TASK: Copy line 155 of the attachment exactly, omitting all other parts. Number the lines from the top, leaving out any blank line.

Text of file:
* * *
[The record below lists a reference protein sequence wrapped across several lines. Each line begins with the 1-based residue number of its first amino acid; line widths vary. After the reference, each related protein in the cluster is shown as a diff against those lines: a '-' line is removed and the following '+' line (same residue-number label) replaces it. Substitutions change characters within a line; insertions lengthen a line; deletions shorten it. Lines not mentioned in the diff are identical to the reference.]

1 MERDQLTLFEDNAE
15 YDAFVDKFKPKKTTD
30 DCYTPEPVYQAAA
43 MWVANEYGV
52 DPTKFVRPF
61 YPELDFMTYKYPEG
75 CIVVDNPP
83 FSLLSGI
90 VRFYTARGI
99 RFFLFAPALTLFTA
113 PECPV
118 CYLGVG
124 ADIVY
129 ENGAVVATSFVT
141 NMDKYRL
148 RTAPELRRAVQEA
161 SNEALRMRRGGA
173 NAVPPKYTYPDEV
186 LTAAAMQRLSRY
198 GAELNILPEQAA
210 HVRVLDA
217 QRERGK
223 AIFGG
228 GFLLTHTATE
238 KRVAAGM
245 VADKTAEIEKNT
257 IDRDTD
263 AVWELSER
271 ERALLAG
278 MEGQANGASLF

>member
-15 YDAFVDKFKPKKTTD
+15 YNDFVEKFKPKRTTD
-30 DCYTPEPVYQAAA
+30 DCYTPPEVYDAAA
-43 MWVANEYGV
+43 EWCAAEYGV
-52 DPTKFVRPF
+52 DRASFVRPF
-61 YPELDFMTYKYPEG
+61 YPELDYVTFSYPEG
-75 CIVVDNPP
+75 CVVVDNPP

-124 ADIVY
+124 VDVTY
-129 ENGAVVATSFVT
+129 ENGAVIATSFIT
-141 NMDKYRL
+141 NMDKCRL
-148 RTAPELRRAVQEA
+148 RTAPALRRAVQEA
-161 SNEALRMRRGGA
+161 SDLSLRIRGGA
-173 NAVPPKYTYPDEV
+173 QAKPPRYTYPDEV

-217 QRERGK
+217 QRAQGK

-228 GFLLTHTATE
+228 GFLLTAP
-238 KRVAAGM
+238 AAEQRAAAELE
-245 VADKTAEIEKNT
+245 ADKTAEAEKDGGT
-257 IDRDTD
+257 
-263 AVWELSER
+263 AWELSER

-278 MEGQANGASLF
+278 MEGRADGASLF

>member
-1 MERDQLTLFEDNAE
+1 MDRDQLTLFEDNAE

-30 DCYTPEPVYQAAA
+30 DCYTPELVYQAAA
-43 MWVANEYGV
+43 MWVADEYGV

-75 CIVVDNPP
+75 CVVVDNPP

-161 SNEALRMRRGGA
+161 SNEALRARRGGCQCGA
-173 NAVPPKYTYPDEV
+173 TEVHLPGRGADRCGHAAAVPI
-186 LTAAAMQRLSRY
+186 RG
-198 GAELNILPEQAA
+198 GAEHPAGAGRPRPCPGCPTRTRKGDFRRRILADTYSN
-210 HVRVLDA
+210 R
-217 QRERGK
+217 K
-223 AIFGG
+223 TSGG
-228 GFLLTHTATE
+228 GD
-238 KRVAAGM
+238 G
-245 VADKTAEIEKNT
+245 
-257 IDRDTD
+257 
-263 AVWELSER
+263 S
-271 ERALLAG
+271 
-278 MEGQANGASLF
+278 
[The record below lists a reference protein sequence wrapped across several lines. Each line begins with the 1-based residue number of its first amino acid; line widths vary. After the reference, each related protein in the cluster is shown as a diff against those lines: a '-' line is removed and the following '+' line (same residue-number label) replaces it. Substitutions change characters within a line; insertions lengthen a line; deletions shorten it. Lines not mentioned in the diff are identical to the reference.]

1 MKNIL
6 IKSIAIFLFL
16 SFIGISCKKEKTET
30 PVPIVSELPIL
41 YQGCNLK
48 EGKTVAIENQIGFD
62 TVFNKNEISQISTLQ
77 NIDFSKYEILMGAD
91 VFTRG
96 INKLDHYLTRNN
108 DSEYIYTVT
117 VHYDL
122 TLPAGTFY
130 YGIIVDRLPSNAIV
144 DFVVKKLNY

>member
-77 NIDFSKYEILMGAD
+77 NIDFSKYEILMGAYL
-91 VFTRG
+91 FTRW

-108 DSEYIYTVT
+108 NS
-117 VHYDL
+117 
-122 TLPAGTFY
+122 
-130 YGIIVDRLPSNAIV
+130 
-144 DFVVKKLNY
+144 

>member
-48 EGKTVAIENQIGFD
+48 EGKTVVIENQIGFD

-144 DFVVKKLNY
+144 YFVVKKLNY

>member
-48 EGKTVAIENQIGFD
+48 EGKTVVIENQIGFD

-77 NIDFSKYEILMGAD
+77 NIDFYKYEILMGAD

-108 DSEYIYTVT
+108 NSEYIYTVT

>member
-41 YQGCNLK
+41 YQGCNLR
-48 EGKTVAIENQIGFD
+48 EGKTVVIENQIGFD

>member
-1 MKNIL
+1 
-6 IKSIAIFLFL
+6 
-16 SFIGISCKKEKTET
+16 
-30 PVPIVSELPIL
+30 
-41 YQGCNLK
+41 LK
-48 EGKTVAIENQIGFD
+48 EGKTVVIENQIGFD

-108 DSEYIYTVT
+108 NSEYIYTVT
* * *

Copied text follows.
+48 EGKTVVIENQIGFD